At the urging of her cousin, former Massachusetts State Rep. Evandro Carvalho, and other community members, Anderson decided to run for city council and signed up for a program with Emerge Massachusetts, a nonprofit that trains Democratic women to run for office. After growing up in what she called Boston’s “projects” and seeing the tolls of systemic racism and lacking support for minority students and workers, Anderson felt she was uniquely positioned to change her city for the better.
A member of Boston’s Muslim community connected Anderson with Mohammed Missouri, the executive director of Jetpac, a nonprofit that seeks to elect American Muslims through grassroots campaigns.
Missouri would prove instrumental to her campaign, but he said Anderson didn’t need the type of support that other first-time candidates often require, like learning to speak before an audience. Constituents quickly responded to her down-to-earth presence and empathetic posture. “She makes people feel heard because she’s actually listening,” said Missouri.
In the primary, she faced off against Roy Ownes Sr., a regular candidate for local office in Boston, who lobbed Islamophobic taunts at her and accused her of spreading Sharia law. His comments were just the latest in a string of Islamophobic and racist insults Anderson had received throughout her life.
Anderson endured the post-9/11 years, when there was a historic spike in violence against Muslims, and then its next surge during then-President Donald Trump’s campaign and presidency.
“At first, it was really scary, but when you believe in something and you know that you love your religion … then you’re not fearful of the repercussions,” she said. “We’re taught to understand and be compassionate. And that is the best weapon against ignorance.”
While she prays five times a day and reads and studies the Quran, Anderson said she largely practices her faith by embodying gratitude, charity, and a commitment to being her best self for her community.
At the top of Anderson’s legislative goals is equipping small business owners with the tools they need to thrive. It’s a priority close to her heart, considering Anderson taught herself to sew and opened her own clothing store in Boston. That led to another entrepreneurial project — Noah’s Advocate — where she merged fashion and theater to create art productions starring at-risk youth.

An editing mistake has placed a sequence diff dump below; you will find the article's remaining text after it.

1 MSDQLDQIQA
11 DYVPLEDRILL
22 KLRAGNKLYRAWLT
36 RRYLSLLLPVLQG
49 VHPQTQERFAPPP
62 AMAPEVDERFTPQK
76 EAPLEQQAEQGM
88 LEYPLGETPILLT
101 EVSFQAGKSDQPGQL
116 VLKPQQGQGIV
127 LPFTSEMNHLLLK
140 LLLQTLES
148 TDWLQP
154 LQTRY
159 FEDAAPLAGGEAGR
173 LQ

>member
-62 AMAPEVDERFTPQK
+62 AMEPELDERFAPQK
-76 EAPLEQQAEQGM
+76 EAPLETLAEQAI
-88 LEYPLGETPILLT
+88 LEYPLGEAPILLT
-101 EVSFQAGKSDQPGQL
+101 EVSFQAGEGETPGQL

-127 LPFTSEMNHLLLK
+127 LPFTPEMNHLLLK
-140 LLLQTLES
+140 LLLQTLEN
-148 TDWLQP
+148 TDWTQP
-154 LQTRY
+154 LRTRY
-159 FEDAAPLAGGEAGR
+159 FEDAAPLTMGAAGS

Anderson wants to provide loans and grants to minority business owners, expand access to financial literacy courses, and repurpose vacant city lots so businesses can reach their communities more easily.
She imagines those lots could also be used to sell local fruits and vegetables, by investing in urban farm programs. It’s part of her vision to make Boston greener, including planting more trees around the city.
One issue that repeatedly cropped up throughout Boston’s municipal election was the issue of “Methadone Mile.” The disparaging name refers to a concentration of methadone clinics where unhoused people, drug dealers, and people seeking treatment for their substance use disorder intersect.
Informed by her work as an HIV-prevention counselor, where she saw the positive benefits of harm reduction efforts like needle exchanges, Anderson wants to disperse the clinics throughout the city to create “manageable pockets of treatment,” while doubling down on harm reduction programs like assisted housing and counseling.
She also hopes to accomplish the creation of a youth center in Roxbury, one of the neighborhoods Anderson represents. By focusing on youth education and training, Anderson hopes to address Boston’s drug use, housing instability, and crime, all through what she describes as a reimagined “21st century public safety policy.”
It’s an ambitious agenda, but those who know Anderson personally have no doubt in her follow-through.
“When a door is closed, Tania’s going to go around, she’s going to see if she can find a ladder, climb up on top of the roof and go down the chimney,” Shalom Elohim, Anderson’s best friend from high school, told Sojourners.
As for the newly elected councilor, she knows a long road lies ahead, but Anderson has a tried-and-true strategy which she has no intention of altering.
“I have a big list,” Anderson said. “But I’ll start at the tip and just chip away one day at a time.”